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Industrial Chemicals in Skincare and Beauty Products

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A personal care product use survey of more than 2,300 people, conducted by EWG and a coalition of public interest and environmental health organizations, shows that the average adult uses 9 personal care products each day, with 126 unique chemical ingredients. More than a quarter of all women and one of every 100 men use at least 15 products daily. Among the findings of this survey are the following:

  • 12.2 million adults – one of every 13 women and one of every 23 men – are exposed to ingredients that are known or probable human carcinogens every day through their use of personal care products.
  • One of every 24 women, 4.3 million women altogether, are exposed daily to personal care product ingredients that are known or probable reproductive and developmental toxins, linked to impaired fertility or developmental harm for a baby in the womb or a child. These statistics do not account for exposures to phthalates that testing shows appear in an estimated three quarters of all personal care products but that, as components of fragrance, are not listed on product ingredient labels (EWG et al. 2002).
  • One of every five adults are potentially exposed every day to all of the top seven carcinogenic impurities common to personal care product ingredients — hydroquinone, ethylene dioxide, 1,4-dioxane, formaldehyde, nitrosamines, PAHs, and acrylamide. The top most common impurity ranked by number of people exposed is hydroquinone, which is a potential contaminant in products used daily by 94 percent of all women and 69 percent of all men.
  • Women use more products than men, and are exposed to more unique ingredients daily, but men use a surprisingly high number of products as well. The average woman uses 12 products containing 168 unique ingredients every day. Men, on the other hand, use 6 products daily with 85 unique ingredients, on average.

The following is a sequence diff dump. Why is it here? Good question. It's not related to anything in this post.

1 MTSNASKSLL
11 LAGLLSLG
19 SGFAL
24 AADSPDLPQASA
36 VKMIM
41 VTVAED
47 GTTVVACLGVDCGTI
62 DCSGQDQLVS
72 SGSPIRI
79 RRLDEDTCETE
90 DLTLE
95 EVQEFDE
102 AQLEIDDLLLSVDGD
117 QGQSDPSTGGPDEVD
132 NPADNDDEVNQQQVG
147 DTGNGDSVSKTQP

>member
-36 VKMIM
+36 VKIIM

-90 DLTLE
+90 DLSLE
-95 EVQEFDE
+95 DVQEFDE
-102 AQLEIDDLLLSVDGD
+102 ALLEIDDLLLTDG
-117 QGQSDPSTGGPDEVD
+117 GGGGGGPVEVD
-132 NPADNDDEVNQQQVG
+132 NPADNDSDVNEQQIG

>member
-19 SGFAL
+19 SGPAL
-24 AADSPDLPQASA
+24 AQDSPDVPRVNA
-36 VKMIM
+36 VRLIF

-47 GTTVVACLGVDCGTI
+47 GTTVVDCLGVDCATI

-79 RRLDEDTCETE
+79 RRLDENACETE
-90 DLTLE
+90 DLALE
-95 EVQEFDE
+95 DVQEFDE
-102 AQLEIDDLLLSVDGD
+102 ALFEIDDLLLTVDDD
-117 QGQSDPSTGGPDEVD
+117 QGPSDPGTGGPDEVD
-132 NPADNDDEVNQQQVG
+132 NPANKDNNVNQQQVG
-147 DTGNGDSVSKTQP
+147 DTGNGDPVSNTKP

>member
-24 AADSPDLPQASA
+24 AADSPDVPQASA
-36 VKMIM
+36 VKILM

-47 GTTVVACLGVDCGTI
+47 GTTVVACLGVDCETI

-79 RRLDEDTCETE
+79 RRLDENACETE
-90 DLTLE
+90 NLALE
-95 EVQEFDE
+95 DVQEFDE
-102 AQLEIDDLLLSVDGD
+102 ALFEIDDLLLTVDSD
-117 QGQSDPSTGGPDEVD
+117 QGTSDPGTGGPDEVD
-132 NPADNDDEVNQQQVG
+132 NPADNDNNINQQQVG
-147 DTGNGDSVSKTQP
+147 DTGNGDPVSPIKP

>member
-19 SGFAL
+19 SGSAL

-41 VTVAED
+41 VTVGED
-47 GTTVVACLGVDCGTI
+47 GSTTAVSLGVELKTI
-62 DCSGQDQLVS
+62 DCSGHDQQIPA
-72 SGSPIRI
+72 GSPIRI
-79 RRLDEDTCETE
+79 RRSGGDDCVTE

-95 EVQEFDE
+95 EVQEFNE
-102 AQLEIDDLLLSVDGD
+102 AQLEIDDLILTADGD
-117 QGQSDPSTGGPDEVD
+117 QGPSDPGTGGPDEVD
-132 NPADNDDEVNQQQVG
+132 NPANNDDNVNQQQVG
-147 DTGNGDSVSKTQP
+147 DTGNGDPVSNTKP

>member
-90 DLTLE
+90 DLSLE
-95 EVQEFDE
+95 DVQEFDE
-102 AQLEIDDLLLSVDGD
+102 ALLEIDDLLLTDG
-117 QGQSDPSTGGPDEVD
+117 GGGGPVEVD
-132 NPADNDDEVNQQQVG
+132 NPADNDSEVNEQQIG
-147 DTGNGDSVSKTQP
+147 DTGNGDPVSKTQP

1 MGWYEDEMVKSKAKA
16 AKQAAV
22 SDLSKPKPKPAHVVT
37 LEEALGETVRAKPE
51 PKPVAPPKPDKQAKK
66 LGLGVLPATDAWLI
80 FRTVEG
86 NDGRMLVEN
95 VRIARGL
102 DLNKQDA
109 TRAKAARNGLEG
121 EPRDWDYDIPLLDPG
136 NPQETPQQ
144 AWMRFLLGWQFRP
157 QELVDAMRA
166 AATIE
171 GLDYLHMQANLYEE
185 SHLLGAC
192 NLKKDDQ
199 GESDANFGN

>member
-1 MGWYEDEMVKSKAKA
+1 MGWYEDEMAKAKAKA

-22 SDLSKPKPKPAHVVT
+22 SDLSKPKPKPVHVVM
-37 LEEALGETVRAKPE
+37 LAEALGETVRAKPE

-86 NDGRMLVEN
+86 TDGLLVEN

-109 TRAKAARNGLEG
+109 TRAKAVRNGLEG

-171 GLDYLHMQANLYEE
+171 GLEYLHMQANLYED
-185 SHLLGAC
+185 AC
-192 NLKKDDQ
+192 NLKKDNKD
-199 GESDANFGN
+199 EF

• The personal care product industry’s self-policing safety panel, the Cosmetic Ingredient Review, approaches each safety assessment as if consumers are exposed to just one chemical at a time, and as if personal care products are the only source of exposure for each chemical considered. The panel is often wrong on both counts.

The results of this survey in combination with other studies show that people are exposed to hundreds of chemicals over the course of a day (CDC 2003, Thornton et al. 2002, EWG 2003), and that people face multiple sources of exposure from multiple consumer products for some of the common industrial chemicals used as cosmetic ingredients. Exposures can add up. The industry’s panel does not consider the reality of patterns of human exposures — additive effects of exposures to multiple chemicals linked to common health harms — in declaring chemicals “safe as used” in cosmetics.

We have no idea what these chemicals do when they are mixed together, the effect could be much greater than the sum of the individual parts. 

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